In some very large and complex projects, all the consortium partner companies want to reserve the right for dealing with the project owner, party A, directly to a certain extent: e.g. design approvals, site access rights, invoicing, etc. Usually, this weakens the position of the consortium leader.

Open ConsortiumOpen Consortium


The project contract structure should always reflect the working relationships of all involved parties, as closely as possible. It should also reflect the chain of value creation of the project, as detailed as necessary. In order to make contract management, change management and claim management as well as project claim analysis easier, the contract structure should be as simple as possible.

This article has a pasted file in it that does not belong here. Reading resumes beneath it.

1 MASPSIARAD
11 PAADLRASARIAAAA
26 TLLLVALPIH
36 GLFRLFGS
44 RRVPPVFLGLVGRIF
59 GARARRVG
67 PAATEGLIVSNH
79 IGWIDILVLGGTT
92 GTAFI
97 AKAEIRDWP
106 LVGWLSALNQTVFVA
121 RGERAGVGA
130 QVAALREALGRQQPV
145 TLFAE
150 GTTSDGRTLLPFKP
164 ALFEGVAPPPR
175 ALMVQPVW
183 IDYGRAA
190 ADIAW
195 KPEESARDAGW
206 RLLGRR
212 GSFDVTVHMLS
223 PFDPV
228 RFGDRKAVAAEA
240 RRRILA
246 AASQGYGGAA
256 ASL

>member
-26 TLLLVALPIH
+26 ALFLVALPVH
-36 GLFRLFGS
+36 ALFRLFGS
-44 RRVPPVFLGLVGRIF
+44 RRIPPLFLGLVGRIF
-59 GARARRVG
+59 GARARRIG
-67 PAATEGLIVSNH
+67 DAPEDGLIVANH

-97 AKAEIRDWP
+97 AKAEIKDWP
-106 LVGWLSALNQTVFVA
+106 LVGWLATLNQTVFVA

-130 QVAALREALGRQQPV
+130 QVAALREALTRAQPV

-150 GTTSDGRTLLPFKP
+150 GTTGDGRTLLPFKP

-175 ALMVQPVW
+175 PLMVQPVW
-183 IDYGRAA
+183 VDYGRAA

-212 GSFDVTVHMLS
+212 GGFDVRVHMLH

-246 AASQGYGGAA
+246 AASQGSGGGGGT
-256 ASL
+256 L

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Related topics

  • Project Management Handbook

    In this sub-section, we present the basic structure of the project management handbook.

  • Stakeholder Management

    In this sub-section, we introduce the stakeholder management process and stakeholder analysis.

  • Project Charter

    In this sub-section, we explain what a project charter is, and why we need it.

  • SMART Goals

    In this sub-section, we explain the acronym SMART, why SMART goals are important for successful project management, and the basics of management by objectives.

  • Project Definition

    In this section, we present the main activities of project definition phase, defining the project goal(s) and starting stakeholder management.